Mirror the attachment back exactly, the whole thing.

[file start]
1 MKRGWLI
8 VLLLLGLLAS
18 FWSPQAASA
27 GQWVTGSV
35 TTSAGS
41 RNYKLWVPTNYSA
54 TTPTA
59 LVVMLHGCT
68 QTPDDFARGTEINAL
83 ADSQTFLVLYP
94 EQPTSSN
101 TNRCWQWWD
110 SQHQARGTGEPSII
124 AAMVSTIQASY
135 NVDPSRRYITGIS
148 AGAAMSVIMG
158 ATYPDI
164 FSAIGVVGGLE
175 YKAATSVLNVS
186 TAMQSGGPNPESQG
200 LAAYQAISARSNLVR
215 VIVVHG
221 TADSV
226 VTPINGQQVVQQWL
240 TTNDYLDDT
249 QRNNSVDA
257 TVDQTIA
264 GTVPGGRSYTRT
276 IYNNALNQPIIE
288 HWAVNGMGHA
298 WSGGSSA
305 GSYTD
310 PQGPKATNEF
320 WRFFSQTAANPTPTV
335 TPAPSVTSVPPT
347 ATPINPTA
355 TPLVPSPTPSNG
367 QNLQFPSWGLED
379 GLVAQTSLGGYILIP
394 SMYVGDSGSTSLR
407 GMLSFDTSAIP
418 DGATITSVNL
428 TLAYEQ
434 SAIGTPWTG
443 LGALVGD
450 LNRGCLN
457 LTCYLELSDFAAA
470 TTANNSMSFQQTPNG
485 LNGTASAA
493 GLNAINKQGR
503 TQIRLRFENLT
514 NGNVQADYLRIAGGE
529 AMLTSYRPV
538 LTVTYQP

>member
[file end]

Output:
1 MKRGWLI
8 VLLLLGLLAS
18 FWSPQAASA
27 GQWVTGSV
35 TTSAGS
41 RNYKLWVPTNYSA
54 TTPTA
59 LVVMLHGCT
68 QTPDDFARGTEINAL
83 ADSQTFLVLYP
94 EQPTSSN
101 TNRCWQWWD
110 SQHQARGTGEPSII
124 AAMVSTIQASY
135 NVDPSRRYITGIS
148 AGAAMSVIMG
158 ATYPDI
164 FSAIGVVGGLE
175 YKAATSVLNVS
186 TAMQSGGPNPESQG
200 LAAYQAISARSNLVR
215 VIVVHG
221 TADSV
226 VTPINGQQVVQQWL
240 TTNDYLDDT
249 QRNNSVDA
257 TVDQTIA
264 GTVPGGRSYTRT
276 IYNNALNQPIIE
288 HWAVNGMGHA
298 WSGGSSA
305 GSYTD
310 PQGPKATNEF
320 WRFFSQTAANPTPTV
335 TPAPSVTSVPPT
347 ATPINPTA
355 TPLVPSPTPSNG
367 QNLQFPSWGLED
379 GLVAQTSLGGYILIP
394 SMYVGDSGSTSLR
407 GMLSFDTSAIP
418 DGATITSVNL
428 TLAYEQ
434 SAIGTPWTG
443 LGALVGD
450 LNRGCLN
457 LTCYLELSDFAAA
470 TTANNSMSFQQTPNG
485 LNGTASAA
493 GLNAINKQGR
503 TQIRLRFENLT
514 NGNVQADYLRIAGGE
529 AMLTSYRPV
538 LTVTYQP

>member